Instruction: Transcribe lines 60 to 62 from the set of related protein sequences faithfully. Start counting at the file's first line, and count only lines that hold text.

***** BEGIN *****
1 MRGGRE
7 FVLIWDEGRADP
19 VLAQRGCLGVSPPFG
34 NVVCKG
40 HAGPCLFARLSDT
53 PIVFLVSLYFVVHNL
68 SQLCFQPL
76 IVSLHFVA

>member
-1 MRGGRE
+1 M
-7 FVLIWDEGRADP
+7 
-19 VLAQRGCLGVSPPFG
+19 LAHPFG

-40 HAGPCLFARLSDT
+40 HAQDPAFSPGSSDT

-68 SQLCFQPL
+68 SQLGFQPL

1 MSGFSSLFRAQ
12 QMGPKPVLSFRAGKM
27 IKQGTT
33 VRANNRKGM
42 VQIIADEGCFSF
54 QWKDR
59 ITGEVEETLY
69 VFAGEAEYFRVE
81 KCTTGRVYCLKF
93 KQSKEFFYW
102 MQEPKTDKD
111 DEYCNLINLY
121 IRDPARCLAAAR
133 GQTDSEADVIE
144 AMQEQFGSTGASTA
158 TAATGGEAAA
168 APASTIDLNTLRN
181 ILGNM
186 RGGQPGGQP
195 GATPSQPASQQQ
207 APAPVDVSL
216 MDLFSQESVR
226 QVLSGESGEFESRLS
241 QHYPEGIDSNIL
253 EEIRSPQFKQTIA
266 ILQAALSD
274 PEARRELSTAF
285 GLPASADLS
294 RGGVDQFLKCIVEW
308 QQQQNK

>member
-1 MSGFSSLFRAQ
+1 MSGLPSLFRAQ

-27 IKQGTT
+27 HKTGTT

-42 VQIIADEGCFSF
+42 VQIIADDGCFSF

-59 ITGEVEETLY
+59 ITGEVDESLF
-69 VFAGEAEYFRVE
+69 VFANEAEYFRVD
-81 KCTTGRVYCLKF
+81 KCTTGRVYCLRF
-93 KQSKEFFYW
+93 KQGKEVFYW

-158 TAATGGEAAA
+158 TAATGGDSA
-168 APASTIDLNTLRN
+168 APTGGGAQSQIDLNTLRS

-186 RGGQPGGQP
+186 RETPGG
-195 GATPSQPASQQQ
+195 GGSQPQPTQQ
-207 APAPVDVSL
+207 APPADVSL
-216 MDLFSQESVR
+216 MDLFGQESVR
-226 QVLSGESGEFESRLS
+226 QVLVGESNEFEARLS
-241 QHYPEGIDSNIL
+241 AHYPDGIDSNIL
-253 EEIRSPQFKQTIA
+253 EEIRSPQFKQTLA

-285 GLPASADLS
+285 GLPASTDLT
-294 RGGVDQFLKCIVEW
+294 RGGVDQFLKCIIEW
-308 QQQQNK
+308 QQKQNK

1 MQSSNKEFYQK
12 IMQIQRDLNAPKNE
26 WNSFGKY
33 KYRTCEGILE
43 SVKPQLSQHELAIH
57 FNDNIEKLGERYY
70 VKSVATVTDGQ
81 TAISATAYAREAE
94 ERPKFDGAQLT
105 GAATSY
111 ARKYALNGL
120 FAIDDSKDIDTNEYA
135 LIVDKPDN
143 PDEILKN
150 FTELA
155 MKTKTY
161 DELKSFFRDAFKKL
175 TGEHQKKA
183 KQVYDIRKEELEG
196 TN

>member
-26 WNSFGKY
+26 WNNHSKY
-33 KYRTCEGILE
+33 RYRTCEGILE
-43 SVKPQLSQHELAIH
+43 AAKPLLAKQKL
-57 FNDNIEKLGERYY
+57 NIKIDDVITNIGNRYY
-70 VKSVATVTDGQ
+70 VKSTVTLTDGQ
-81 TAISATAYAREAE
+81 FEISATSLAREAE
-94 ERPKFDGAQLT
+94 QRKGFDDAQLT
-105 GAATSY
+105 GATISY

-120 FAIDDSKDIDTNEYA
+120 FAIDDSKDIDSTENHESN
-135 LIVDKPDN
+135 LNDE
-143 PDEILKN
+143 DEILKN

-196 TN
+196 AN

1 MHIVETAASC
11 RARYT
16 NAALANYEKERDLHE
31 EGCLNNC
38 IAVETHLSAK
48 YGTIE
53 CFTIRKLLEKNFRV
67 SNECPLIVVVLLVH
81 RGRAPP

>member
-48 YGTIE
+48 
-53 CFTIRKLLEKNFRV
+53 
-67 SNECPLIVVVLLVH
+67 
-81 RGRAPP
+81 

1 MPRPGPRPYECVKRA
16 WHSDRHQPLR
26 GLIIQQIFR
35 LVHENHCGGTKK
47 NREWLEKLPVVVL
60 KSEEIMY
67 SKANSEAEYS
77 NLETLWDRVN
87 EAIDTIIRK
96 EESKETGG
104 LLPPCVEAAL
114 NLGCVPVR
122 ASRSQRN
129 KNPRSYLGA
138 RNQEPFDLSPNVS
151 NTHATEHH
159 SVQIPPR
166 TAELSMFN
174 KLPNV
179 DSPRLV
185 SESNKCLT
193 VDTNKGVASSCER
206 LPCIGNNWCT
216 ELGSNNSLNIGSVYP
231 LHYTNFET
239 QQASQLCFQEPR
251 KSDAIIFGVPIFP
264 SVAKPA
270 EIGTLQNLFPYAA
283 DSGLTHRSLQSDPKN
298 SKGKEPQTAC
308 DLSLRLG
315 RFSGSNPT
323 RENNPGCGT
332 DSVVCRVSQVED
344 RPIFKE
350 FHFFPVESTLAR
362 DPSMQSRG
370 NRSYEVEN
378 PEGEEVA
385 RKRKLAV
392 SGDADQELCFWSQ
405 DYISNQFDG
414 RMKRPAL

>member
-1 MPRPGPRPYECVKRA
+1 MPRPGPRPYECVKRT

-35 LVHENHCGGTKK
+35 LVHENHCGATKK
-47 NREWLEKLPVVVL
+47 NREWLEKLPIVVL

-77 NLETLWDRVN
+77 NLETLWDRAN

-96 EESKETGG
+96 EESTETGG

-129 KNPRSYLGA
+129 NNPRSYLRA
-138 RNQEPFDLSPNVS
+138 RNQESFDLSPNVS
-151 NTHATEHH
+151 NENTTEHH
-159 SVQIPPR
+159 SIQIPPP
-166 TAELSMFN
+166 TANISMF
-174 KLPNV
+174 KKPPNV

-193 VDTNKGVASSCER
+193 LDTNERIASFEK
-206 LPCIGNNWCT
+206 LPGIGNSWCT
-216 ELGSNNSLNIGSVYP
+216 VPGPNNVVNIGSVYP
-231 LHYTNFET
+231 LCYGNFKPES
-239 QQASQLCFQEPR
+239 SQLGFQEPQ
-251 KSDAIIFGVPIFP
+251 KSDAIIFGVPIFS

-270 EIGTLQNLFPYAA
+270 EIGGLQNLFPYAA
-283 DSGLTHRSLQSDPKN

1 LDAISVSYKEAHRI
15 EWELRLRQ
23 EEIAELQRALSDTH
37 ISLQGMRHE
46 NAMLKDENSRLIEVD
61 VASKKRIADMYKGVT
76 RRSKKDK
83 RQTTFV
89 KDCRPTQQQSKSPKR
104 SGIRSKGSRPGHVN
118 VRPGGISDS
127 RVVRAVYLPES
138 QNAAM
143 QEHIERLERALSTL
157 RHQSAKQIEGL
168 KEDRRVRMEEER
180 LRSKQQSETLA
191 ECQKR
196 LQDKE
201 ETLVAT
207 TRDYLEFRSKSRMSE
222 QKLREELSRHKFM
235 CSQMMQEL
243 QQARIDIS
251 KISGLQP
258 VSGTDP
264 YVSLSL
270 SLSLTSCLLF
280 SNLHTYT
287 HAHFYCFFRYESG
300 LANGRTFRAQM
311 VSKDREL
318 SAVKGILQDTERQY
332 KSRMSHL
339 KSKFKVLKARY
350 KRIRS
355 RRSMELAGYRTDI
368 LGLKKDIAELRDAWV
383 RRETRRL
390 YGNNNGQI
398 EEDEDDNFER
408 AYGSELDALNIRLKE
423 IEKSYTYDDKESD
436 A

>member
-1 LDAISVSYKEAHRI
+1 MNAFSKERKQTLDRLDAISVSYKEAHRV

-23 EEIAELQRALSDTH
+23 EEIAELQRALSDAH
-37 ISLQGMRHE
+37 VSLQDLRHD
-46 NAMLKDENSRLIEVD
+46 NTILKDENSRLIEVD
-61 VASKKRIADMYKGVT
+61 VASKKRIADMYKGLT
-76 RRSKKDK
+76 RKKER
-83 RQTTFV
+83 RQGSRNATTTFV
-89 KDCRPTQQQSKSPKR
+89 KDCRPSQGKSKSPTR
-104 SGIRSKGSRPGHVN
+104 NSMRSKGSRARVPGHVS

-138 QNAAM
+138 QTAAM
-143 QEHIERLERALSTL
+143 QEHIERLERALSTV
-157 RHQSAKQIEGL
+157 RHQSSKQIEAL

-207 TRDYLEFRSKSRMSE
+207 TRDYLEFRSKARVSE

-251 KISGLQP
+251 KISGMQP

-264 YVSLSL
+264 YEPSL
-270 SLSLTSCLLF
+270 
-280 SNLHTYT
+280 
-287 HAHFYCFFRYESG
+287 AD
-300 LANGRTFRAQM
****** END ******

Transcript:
+69 VFANEAEYFRVD
-81 KCTTGRVYCLKF
+81 KCTTGRVYCLRF